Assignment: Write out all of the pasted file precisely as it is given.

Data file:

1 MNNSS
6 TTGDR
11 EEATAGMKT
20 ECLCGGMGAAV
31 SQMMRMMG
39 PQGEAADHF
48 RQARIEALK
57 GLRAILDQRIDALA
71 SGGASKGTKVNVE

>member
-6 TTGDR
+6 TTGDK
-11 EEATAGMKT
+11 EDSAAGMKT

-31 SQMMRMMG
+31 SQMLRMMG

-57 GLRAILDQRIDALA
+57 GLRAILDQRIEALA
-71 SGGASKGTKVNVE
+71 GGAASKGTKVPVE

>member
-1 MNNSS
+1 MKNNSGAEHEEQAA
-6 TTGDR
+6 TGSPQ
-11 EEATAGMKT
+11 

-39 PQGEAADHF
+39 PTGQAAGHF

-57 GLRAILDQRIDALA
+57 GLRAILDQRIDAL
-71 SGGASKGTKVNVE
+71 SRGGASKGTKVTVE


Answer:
1 MNNSS
6 TTGDR
11 EEATAGMKT
20 ECLCGGMGAAV
31 SQMMRMMG
39 PQGEAADHF
48 RQARIEALK
57 GLRAILDQRIDALA
71 SGGASKGTKVNVE

>member
-6 TTGDR
+6 TTGDK
-11 EEATAGMKT
+11 EDSAAGMKT

-31 SQMMRMMG
+31 SQMLRMMG

-57 GLRAILDQRIDALA
+57 GLRAILDQRIEALA
-71 SGGASKGTKVNVE
+71 GGAASKGTKVPVE

>member
-1 MNNSS
+1 MKNNSGAEHEEQAA
-6 TTGDR
+6 TGSPQ
-11 EEATAGMKT
+11 

-39 PQGEAADHF
+39 PTGQAAGHF

-57 GLRAILDQRIDALA
+57 GLRAILDQRIDAL
-71 SGGASKGTKVNVE
+71 SRGGASKGTKVTVE